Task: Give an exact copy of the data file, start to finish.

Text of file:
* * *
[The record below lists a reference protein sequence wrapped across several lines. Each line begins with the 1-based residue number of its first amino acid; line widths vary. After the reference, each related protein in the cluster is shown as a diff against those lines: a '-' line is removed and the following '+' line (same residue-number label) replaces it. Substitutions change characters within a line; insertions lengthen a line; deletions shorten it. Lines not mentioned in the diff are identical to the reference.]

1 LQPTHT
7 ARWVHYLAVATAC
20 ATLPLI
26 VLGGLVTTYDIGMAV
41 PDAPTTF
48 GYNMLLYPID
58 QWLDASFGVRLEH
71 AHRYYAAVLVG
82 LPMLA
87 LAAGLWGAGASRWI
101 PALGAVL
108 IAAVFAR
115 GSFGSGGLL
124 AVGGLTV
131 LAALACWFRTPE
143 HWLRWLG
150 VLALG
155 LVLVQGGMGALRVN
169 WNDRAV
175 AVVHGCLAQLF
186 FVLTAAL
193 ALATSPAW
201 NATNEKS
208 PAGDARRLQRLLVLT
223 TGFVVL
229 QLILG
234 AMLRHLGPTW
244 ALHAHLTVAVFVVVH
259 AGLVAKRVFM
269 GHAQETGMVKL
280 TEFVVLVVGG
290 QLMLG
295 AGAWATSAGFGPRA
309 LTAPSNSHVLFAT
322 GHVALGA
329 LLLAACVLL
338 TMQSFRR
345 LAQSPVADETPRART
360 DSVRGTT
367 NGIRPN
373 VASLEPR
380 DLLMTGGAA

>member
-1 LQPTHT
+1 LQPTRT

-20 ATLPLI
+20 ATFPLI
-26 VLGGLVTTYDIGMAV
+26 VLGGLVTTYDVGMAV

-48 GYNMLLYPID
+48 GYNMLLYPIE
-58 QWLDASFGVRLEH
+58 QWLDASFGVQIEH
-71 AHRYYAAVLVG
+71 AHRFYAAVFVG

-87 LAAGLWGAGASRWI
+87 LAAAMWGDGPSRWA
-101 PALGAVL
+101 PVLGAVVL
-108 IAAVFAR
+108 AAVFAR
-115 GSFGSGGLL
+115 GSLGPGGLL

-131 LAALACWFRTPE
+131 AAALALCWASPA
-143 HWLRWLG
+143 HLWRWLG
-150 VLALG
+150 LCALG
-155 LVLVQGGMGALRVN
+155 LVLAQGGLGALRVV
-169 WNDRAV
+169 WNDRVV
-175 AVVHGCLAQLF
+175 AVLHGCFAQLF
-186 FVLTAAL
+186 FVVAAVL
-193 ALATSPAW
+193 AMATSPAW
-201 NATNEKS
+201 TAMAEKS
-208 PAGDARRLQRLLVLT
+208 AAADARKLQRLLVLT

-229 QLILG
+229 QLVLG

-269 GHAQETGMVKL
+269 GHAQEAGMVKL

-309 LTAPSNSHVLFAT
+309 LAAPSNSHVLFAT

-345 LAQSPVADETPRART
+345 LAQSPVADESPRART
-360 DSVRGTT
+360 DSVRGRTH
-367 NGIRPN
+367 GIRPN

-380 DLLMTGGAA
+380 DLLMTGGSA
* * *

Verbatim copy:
[The record below lists a reference protein sequence wrapped across several lines. Each line begins with the 1-based residue number of its first amino acid; line widths vary. After the reference, each related protein in the cluster is shown as a diff against those lines: a '-' line is removed and the following '+' line (same residue-number label) replaces it. Substitutions change characters within a line; insertions lengthen a line; deletions shorten it. Lines not mentioned in the diff are identical to the reference.]

1 LQPTHT
7 ARWVHYLAVATAC
20 ATLPLI
26 VLGGLVTTYDIGMAV
41 PDAPTTF
48 GYNMLLYPID
58 QWLDASFGVRLEH
71 AHRYYAAVLVG
82 LPMLA
87 LAAGLWGAGASRWI
101 PALGAVL
108 IAAVFAR
115 GSFGSGGLL
124 AVGGLTV
131 LAALACWFRTPE
143 HWLRWLG
150 VLALG
155 LVLVQGGMGALRVN
169 WNDRAV
175 AVVHGCLAQLF
186 FVLTAAL
193 ALATSPAW
201 NATNEKS
208 PAGDARRLQRLLVLT
223 TGFVVL
229 QLILG
234 AMLRHLGPTW
244 ALHAHLTVAVFVVVH
259 AGLVAKRVFM
269 GHAQETGMVKL
280 TEFVVLVVGG
290 QLMLG
295 AGAWATSAGFGPRA
309 LTAPSNSHVLFAT
322 GHVALGA
329 LLLAACVLL
338 TMQSFRR
345 LAQSPVADETPRART
360 DSVRGTT
367 NGIRPN
373 VASLEPR
380 DLLMTGGAA

>member
-1 LQPTHT
+1 LQPTRT

-20 ATLPLI
+20 ATFPLI
-26 VLGGLVTTYDIGMAV
+26 VLGGLVTTYDVGMAV

-48 GYNMLLYPID
+48 GYNMLLYPIE
-58 QWLDASFGVRLEH
+58 QWLDASFGVQIEH
-71 AHRYYAAVLVG
+71 AHRFYAAVFVG

-87 LAAGLWGAGASRWI
+87 LAAAMWGDGPSRWA
-101 PALGAVL
+101 PVLGAVVL
-108 IAAVFAR
+108 AAVFAR
-115 GSFGSGGLL
+115 GSLGPGGLL

-131 LAALACWFRTPE
+131 AAALALCWASPA
-143 HWLRWLG
+143 HLWRWLG
-150 VLALG
+150 LCALG
-155 LVLVQGGMGALRVN
+155 LVLAQGGLGALRVV
-169 WNDRAV
+169 WNDRVV
-175 AVVHGCLAQLF
+175 AVLHGCFAQLF
-186 FVLTAAL
+186 FVVAAVL
-193 ALATSPAW
+193 AMATSPAW
-201 NATNEKS
+201 TAMAEKS
-208 PAGDARRLQRLLVLT
+208 AAADARKLQRLLVLT

-229 QLILG
+229 QLVLG

-269 GHAQETGMVKL
+269 GHAQEAGMVKL

-309 LTAPSNSHVLFAT
+309 LAAPSNSHVLFAT

-345 LAQSPVADETPRART
+345 LAQSPVADESPRART
-360 DSVRGTT
+360 DSVRGRTH
-367 NGIRPN
+367 GIRPN

-380 DLLMTGGAA
+380 DLLMTGGSA